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Nietzsche’s Zarathustra: Notes of the Seminar given in 1934-1939. Two Volumes (Jung Seminars Book 600)

The dogmatic teaching is that in the beginning there was one all-wise and all-powerful god called Mazda (which means simply the wise one, something like Lao tze) with the attribute of Ahura. Ahura is the Iranian version of the Sanskrit word Asura, which is the name of the spiritual god in the oldest parts of the Rigveda.

You know the Rigveda is a collection of poems or hymns, part of the sacred literature of the Hindus, which goes back to an extremely remote age, perhaps to the time of the primitive Aryan invaders of India.

One of the oldest parts contains the so-called frog songs of the priests and they are supposed to date back to five thousand B.C. though I don’t know whether that estimate is correct.

In those old frog songs, as I have told you, the priests in their rain charms identified themselves with the frogs; when there was a drought the priests sang the frog songs as if it had rained.

They imitated the frogs as they sing after the rain, because they feel well then in their ponds, but when there is no water there is nothing to sing about-as primitives also, in order to produce rain, imitate the fall of rain-drops, or they sprinkle blood or milk, or they whistle, imitating the sound of the wind that brings clouds.

This Asura is the highest god and he is different from the concept of the deva. (Deva or devs, the plural, is the root word from which, for instance, Zeus is derived, and Deus, and Ziu, and from that our word Tuesday.)

The devs are the shining gods of the day, of the clear blue sky, of things visible in the daylight, while Asura is a god within, a god of chiefly spiritual and moral character.

Now in the later development-in the later parts of the Rigveda-Asura disintegrated into a multitude of asuras, and they are demons of a definitely evil nature.

And you find the same thing happening with the devs in Persia.

The Zoroastrians had that concept of Asura, the highest god, that very ancient idea of the Rigveda, and they chose the name in the Persian form, Ahura, as an attribute for Mazda, so their god was called Ahura Mazda.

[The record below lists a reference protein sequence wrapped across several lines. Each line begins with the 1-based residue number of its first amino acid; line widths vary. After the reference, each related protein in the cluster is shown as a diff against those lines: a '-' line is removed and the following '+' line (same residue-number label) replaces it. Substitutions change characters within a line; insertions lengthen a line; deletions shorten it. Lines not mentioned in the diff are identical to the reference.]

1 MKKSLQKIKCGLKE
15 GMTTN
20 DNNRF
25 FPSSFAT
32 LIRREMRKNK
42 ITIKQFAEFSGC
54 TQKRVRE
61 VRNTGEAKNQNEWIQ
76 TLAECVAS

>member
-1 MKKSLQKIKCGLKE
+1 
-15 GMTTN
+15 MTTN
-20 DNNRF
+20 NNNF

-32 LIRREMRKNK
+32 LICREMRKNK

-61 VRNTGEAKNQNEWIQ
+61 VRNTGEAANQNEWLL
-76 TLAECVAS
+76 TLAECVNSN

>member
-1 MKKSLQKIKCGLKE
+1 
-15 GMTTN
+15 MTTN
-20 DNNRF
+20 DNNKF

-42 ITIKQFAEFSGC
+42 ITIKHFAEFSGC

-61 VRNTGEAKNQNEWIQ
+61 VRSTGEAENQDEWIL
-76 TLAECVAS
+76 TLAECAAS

Ahura Mazda, the greatest god, the wise man, is generally supposed to be Zarathustra’s creation, and he came to that formulation probably through inner experiences of which his story tells.

These experiences are called in the old literature, “Meetings and Questionings”; that is, he met Ahura Mazda, or his spoken word called Vohu Mana, meaning the good attitude.

The German word for Vohu Mano would be: die gute Gesinnung, the good attitude, a good intention, a good word, the right word.

We could easily translate it, with no particular philosophical difficulty, by the Christian concept of the Logos; the spoken word represents God in the incarnated form, the Logos as incarnated in Christ would be the exact counterpart of Vohu A1ani.

One finds the same concept in Islam in the mystical Sufi sect, where Allah, because he is unnamable, ineffable, and therefore formless, appears in tangible form
in Chidr, the green one, who is called “the first angel of Allah,” “the Word,” “the Face of Allah.”

“The Angel of the Face” is a similar conception in the Old Testament, a sort of tangible representation of an absolutely intangible and indefinable deity.

So Ahura Mazda, or Vohu Mano, became experiences to Zarathustra, the so-called Meetings and Questionings.

He had, I think, seven Meetings with the good spirit of the god Ahura Mazda. (There is also a bad spirit of which we shall talk presently.)

He received the revelation, he was taught the truth by that spirit.

I mention that now because it is a parallel to Nietzsche’s Zarathustra. ~Carl Jung, Zarathustra Seminar, Pages 5-7